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Minister hits out at claim flood relief budget has been 'slashed'

Simon Harris says the government is investing more money in this area over the next five years than has been spent in the last two decades.

4/1/2016. Independent Alliance Cllr Kevin Boxer Moran. Flooding in Athlone Source: Eamonn Farrell/RollingNews.ie

FIGURES RELEASED TO Fianna Fáil show that the Office of Public Work’s budget for flood relief in 2016 has been cut by 14%.

A response to a parliamentary question by the party’s finance spokesperson Michael McGrath also shows that €13 million in the budget for flood relief works in 2015 was not spent.

McGrath said: “The government has recently been going to great lengths to promise additional funding for future flood defences, but the reality is they are actually slashing the budget for flood relief works and have failed to invest millions of euro set aside for them in 2015.”

Some €87.8 million was allocated for the flood risk management programme in 2015, of which about €75 million was spent.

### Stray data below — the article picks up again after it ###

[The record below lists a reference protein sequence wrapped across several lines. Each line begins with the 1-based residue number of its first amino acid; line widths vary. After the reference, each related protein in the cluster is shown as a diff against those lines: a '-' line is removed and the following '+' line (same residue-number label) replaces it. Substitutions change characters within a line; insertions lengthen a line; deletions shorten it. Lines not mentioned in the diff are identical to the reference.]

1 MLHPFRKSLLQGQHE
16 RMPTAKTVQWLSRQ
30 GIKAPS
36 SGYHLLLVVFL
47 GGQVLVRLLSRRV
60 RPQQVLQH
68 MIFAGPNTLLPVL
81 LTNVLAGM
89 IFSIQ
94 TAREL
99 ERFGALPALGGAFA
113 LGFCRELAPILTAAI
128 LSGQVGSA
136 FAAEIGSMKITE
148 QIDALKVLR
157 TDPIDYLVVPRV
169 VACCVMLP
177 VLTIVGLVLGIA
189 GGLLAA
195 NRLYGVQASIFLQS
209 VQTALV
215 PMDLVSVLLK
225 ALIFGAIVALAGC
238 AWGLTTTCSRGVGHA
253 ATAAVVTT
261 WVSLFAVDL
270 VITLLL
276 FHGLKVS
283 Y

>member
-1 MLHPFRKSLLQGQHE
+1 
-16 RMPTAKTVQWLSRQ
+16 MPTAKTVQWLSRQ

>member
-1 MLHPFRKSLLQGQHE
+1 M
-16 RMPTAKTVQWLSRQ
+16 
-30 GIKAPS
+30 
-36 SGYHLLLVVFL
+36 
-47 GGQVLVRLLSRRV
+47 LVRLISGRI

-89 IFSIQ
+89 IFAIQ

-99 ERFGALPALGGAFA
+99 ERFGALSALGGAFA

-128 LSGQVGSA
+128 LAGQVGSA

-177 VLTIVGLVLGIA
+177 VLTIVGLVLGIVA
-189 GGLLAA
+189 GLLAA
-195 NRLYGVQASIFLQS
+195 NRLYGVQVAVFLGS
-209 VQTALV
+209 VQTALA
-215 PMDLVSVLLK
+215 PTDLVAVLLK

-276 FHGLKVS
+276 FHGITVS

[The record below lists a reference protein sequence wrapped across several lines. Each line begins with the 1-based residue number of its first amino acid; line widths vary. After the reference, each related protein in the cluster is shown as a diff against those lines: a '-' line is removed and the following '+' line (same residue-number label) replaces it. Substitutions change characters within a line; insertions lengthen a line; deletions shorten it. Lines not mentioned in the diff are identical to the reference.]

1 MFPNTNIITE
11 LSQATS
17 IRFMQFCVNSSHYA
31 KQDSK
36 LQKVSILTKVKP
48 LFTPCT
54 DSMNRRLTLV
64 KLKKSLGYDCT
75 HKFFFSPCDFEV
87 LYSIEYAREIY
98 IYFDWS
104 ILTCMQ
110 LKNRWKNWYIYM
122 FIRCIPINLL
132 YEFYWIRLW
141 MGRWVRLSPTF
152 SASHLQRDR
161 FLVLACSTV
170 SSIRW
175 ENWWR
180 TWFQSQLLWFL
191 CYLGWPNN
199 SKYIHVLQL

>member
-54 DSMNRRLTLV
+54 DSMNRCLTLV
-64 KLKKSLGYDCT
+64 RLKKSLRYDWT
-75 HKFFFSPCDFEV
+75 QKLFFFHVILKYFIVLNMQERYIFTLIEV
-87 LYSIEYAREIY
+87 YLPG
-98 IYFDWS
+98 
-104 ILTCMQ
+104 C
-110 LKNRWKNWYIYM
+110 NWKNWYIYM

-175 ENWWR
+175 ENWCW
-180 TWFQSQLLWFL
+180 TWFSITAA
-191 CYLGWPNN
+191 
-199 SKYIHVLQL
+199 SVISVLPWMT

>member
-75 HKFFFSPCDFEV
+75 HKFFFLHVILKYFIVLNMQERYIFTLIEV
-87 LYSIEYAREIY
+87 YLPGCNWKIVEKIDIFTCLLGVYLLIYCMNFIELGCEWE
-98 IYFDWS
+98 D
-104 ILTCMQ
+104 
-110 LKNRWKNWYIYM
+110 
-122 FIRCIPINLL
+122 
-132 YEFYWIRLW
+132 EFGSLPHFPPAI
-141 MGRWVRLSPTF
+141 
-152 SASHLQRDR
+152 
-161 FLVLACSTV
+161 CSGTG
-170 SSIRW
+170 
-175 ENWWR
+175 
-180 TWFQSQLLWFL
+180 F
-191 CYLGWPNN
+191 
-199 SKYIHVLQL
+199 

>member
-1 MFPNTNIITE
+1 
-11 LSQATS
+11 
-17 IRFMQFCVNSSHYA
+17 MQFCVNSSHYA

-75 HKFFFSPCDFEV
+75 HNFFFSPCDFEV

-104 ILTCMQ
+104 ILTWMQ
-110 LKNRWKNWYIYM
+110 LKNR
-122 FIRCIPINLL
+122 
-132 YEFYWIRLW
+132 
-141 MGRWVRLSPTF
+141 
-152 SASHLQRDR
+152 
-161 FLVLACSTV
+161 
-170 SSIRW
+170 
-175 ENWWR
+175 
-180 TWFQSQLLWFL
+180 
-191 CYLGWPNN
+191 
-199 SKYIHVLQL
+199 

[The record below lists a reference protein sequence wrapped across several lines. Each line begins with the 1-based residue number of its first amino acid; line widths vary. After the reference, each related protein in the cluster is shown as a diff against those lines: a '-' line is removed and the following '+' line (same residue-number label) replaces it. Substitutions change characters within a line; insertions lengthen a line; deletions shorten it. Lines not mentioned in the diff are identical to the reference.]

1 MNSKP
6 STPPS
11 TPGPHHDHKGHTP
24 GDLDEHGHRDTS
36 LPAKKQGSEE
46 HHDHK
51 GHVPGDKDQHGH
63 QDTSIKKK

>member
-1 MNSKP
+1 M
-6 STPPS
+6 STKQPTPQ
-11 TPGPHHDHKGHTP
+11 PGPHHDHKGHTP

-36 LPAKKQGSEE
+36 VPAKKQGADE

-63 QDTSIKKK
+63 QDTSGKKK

FLOOD Source: Michael McGrath

Simon Harris, the minster with responsibility for the OPW, has denied McGrath’s claims.

He said the government is investing more in this area over the next five years than has been spent in the last two decades.

Harris added that the 2015 figure includes money allocated to local authorities for storm damage that was previously incurred .

He said expenditure on the flood relief programme in 2015 was less than budgeted for “due primarily to delays in the planned commencement of construction of certain capital projects”.

I can assure the Deputy that the OPW has had and will continue to have sufficient funding available to it to meet its requirements for flood relief in any year. There is no issue in relation to underfunding of the flood relief programme.

McGrath said it is “completely unacceptable” that a “massive underspend on flood defences was caused primarily by unspecified delays in the planned commencement of construction of some capital projects”.

The government should have a pipeline of flood defence projects at various stages of planning and preparation at any given time, to ensure that the relevant budget is fully invested and the maximum amount of flood defence projects are completed every year.

Harris said the allocation of €52.56 million for capital flood relief measures in 2016 “allows for the design, planning and construction of major flood relief schemes and the funding of minor works projects undertaken by local authorities”.

He added that major schemes in Waterford, Ennis and the river Wad in Dublin will be completed, and schemes at Claregalway, Bandon, Skibbereen, Foynes and Templemore are expected to commence construction in 2016.

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Órla Ryan

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